Homes and Condo Mississauga

Vancouver housing sales slump as market braces for tax impact

Home sales fell 9 percent last month in the Vancouver region, as transactions for detached properties fell while prices remained high, with the full impact still to be felt from new housing taxes levied by the BC

In the budget On February 20, the minority government of the NDP announced a series of measures to reduce house prices, including what it calls a speculation tax imposed on residents from outside the province. The NDP also increased and extended the foreign buyer tax of the province beyond Metro Vancouver, a region that was initially attacked by the former BC Liberal government in 2016.

While industry experts warn against too much reading in the statistics From February, they say that the cumulative impact of the tax measures will be seen in the coming months as the market comes in the traditionally busy spring season for real estate.

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February sale of detached houses, apartments and townhouses amounted to 2,207 in Greater Vancouver, compared with 2,424 transactions for the same month in 2017.

The average price for condos sold in the region was $ 750,052 last month, an increase of 24.2 percent from a year earlier and only a slight hike compared to the record of $ 751,358 in January. The average price for townhomes last month reached a new highest value of $ 938,805, an increase of 13.4 percent compared to February 2017. The price for detached houses, however, fell by 1.2 percent in the past year to an average of $ 1,737,030, the real estate committee. from Greater Vancouver said on Friday.

Sales volume for detached houses saw the biggest decline as 621 properties changed hands last month, down 16.6 percent from a year earlier. In the past year, revenues from condoms fell by 7.1 percent to 1,185 deals in February, while home-wide sales went up from 0.7 percent to 401 transactions in the Vancouver region.

The sale of detached buildings from last month was 39.4 percent lower than the 10-year average for the month of February.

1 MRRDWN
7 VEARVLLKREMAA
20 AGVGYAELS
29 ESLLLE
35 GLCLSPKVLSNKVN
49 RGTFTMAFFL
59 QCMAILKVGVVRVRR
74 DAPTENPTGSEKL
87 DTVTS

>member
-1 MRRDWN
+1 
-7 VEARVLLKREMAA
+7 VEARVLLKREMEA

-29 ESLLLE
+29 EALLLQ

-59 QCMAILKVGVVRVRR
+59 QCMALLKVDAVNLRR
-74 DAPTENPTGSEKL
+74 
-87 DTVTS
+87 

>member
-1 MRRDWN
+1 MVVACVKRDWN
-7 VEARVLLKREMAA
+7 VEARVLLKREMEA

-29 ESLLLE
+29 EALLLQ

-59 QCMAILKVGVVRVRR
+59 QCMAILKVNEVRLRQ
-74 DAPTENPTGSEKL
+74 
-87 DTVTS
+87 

Cameron Muir, chief economist at the BC Real Estate Association, said what the province calls a speculation tax is more accurately described as largely a vacant tax that drives Albertans to purchase recreational property in large parts of BC and encourage others to use their existing secondary to sell houses and to look at places like Palm Springs, California

There will be substitutes outside of Canada that will be considered,” Mr. Muir said. “I would say that if you buy a BC site in Nanaimo or Parksville as Albertan, you may be planning to live there full-time if you retire, but that is not the same as buying in Palm Springs.” [19659002] Real estate economist Tom Davidoff of the Sauder School of Business at the University of British Columbia said that he supports the move of the NDP against Albertans and residents of other provinces, although he acknowledges that there will be hardships, such as seniors with a fixed income . He suggested that in those cases the NDP could encourage Alberta’s seniors to postpone the taxes due until their B.C. ownership is eventually sold.

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“It is outrageous that a grandmother from Alberta has to pay the tax, but it is also outrageous that many people can not afford to work and I living in Vancouver, I do not want to sound heartless, but you can not make an omelet without breaking eggs, “said Davidoff.

A notable tax measure that experts from the industry say, is likely to be the higher end housing market is an increase in transfer tax. In 1987 the then Social Credit government introduced the tax: on the first $ 200,000 of the purchase price, the home buyer branched out more than 1 percent and then paid a tax rate of 2 percent on the amount above $ 200,000. [19659002] That formula remained unchanged until February 2016, when the BC Liberals revealed a new calculation in what they said as higher taxes on luxury properties. In the budget of last month, the BC NDP increased the tariffs for what the high-quality & # 39; houses.

The percentage of 1 percent still applies to the first $ 200,000. A rate of 2 percent comes on the part between $ 200,000 and $ 2 million, 3 percent on the part between $ 2 million and $ 3 million, with the NDP raising interest on the portion above $ 3 million to five per cent of the previous 3 percent.

For example, with a $ 3.5 million purchase, the property transfer tax is $ 93,000. If it is a foreign buyer, that purchase is also subject to $ 700,000 in foreign buyer tax, which has risen from 15 percent to 20 percent, as of February 21st.

Bc from last month. The budget also includes an increase in the school tax of the province, which affects the part of the value of a building that is estimated to exceed $ 3 million.

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Andy Yan, director of the city program of Simon Fraser University, said the definition of luxury within the city of Vancouver is far in excess of $ 3 million. Yan studied BC Assessment data for valuations on July 1, 2017. He discovered that 19,399 detached houses, or 24 percent of the total in that category, were rated at $ 3 million or more in the city of Vancouver.

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